Lessons from Jude

God cares about our physical actions (including sexual perversions). He wants us to help one another and obey Him:  Hate the sin, but rescue/show mercy on the sinners. God loves us. We are to be servants/slaves of Christ. Those who act immorally will be punished (in this life or the next). Don’t brag, grumble, or … [Read more…]

Lessons from Ruth and Esther

These are the two books in the Bible named after women.  There’s an obvious message here (whether or not the titles were themselves inspired by God):  Not only men are worthy in God’s eyes.  The eponymous women are admirable in many ways, including their being bold and brave and smart, but it’s interesting that both … [Read more…]

Lessons from the Minor Prophets

This post will try to distill from each minor prophet’s book what he says God wants us to do or not do.  This unsubtle approach can be taken with any book of the Bible, but seems particularly appropriate for these fellows, who were by and large pretty straightforward in what they wanted to communicate and … [Read more…]

A Good Point by William Gladstone

I plucked this nugget from the Weekly Standard (Wray Herbert, “Faith of Their Fathers,” December 7, 2015, reviewing Private Doubt, Public Dilemma:  Religion and Science Since Jefferson and Darwin by Keith Stewart Thomson):  William Gladstone, the longtime British prime minister, responded to the emerging fossil record by noting that “the order of origins was identical … [Read more…]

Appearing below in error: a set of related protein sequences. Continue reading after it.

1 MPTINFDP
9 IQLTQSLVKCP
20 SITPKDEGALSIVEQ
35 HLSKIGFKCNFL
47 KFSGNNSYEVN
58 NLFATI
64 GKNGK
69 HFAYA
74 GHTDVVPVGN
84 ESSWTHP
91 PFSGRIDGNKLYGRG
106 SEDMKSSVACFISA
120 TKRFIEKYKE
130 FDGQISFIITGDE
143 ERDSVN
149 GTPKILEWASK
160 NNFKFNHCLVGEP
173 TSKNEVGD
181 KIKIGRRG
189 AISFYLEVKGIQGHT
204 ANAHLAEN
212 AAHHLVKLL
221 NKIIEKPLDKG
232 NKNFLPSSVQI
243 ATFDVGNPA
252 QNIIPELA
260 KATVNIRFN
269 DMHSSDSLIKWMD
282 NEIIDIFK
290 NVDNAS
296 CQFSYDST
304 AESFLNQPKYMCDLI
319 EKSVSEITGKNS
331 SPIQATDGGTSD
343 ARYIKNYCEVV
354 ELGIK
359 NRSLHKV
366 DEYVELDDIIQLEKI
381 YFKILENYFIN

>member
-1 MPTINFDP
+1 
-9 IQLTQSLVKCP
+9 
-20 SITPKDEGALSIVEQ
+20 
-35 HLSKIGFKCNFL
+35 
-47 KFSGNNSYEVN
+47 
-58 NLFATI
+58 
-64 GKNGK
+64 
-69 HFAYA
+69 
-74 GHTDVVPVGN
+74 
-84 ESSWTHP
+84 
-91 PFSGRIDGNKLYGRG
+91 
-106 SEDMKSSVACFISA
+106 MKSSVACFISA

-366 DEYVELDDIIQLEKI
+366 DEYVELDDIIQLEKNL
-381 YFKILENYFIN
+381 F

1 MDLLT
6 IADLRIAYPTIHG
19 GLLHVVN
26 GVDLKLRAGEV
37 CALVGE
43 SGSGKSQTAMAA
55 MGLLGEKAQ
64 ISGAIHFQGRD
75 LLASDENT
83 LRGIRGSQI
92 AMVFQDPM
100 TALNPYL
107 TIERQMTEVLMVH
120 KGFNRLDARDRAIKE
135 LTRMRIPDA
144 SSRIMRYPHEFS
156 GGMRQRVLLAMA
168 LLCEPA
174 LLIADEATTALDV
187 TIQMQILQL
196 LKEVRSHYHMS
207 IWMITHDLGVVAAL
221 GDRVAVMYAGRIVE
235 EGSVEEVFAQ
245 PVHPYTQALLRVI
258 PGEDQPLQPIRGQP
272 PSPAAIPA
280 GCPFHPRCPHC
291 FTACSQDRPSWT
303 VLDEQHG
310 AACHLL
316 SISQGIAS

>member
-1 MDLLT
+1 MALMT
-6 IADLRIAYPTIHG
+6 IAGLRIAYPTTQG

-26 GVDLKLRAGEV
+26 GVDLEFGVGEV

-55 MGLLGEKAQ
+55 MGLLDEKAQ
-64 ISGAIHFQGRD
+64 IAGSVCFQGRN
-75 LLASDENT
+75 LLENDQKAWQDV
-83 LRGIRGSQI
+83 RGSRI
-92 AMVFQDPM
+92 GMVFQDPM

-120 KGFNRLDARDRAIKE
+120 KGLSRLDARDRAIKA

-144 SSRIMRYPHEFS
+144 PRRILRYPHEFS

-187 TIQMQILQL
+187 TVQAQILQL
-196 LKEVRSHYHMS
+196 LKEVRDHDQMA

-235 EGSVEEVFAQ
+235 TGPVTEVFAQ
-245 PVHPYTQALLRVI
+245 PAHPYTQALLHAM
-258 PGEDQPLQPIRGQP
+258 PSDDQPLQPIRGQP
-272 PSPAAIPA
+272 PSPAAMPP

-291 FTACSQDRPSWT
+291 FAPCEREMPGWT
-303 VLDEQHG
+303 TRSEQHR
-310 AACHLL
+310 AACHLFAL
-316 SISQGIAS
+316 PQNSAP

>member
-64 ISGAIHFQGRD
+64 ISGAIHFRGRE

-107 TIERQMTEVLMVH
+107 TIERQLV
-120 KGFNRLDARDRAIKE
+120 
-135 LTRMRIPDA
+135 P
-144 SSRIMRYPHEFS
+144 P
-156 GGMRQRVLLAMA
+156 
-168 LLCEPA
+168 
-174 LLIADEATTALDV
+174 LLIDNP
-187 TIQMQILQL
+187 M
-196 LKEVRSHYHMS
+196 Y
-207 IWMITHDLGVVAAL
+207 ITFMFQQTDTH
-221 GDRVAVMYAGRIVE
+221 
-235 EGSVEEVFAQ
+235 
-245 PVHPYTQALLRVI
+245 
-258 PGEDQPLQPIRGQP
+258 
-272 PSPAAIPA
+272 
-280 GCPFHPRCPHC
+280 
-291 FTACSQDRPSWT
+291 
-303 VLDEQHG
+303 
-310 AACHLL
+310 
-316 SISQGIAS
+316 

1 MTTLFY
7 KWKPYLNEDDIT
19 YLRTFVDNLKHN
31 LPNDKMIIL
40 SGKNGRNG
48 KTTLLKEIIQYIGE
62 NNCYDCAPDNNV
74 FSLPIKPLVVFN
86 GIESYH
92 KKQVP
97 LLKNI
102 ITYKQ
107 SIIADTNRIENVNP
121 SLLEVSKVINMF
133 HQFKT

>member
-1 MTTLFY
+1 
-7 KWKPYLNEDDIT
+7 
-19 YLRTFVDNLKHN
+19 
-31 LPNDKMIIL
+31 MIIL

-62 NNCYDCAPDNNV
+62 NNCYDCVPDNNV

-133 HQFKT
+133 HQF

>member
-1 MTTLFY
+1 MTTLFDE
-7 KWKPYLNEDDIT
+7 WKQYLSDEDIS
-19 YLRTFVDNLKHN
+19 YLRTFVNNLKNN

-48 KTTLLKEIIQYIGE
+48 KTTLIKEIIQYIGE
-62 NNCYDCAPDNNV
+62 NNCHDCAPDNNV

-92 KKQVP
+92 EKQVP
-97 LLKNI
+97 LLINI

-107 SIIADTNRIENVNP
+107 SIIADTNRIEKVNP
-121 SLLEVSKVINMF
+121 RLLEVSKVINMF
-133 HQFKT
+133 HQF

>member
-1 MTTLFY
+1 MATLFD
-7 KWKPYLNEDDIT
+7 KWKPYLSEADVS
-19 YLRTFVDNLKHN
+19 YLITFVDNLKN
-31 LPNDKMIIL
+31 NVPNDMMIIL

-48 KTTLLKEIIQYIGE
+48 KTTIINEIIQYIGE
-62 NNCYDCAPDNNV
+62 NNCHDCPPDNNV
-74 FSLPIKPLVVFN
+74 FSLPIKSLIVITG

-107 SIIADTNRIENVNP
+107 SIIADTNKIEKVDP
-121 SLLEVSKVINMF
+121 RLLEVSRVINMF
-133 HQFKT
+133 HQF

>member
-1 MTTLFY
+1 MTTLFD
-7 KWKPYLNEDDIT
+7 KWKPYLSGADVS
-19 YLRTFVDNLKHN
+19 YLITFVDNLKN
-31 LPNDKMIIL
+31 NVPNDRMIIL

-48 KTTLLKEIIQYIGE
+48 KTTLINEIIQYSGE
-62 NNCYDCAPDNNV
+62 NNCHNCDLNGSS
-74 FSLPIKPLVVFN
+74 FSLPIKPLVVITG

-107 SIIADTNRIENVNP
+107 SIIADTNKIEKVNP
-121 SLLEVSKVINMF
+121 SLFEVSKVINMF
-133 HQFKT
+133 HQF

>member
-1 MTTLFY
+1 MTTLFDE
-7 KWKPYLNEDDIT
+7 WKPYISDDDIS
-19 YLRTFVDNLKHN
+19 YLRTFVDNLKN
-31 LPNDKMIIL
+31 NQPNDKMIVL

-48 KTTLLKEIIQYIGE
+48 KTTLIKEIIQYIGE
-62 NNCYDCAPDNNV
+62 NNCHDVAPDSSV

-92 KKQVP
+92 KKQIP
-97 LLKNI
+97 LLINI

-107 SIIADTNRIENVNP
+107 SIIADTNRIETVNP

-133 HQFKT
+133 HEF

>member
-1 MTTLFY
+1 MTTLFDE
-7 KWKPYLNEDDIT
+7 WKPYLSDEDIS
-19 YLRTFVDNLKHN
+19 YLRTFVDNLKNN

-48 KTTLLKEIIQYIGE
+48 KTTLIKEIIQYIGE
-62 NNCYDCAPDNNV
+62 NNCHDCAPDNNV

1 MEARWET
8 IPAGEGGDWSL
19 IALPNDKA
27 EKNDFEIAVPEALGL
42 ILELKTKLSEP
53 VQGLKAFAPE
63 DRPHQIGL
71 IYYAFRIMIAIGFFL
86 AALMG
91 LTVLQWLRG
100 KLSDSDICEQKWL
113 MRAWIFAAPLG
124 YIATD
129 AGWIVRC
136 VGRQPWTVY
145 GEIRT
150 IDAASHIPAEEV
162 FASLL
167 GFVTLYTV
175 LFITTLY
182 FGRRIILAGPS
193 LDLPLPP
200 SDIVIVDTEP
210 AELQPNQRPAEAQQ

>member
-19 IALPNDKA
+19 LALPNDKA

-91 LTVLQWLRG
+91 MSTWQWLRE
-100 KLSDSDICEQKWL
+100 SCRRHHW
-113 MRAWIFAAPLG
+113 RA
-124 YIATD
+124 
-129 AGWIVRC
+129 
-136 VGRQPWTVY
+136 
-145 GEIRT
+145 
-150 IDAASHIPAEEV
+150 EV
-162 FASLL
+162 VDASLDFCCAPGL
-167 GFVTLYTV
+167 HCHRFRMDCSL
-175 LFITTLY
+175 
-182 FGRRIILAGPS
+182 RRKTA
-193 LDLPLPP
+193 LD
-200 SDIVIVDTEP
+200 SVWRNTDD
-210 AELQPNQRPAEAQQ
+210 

Harold Bloom, “The Shadow of a Great Rock: A Literary Appreciation of the King James Bible”

Bloom is a traditionalist when it comes to criticism, but he is not a believer.  He takes issue with C.S. Lewis a few times; Lewis apparently objected to the whole enterprise of reading Scripture as literature.  I read only the introduction and the New Testament part (not the Old Testament or Apocrypha, which are by … [Read more…]

Terence E. Fretheim, “The Pentateuch”

The author is “a Christian and a Lutheran” (37). The discussion in chapter one of ways to read the text is interesting and thought-provoking (some politically correct elements creep in, though).  He makes the point that the themes in Genesis cannot be forgotten in interpreting Exodus and the rest of the Pentateuch.  Wikipedia, by the … [Read more…]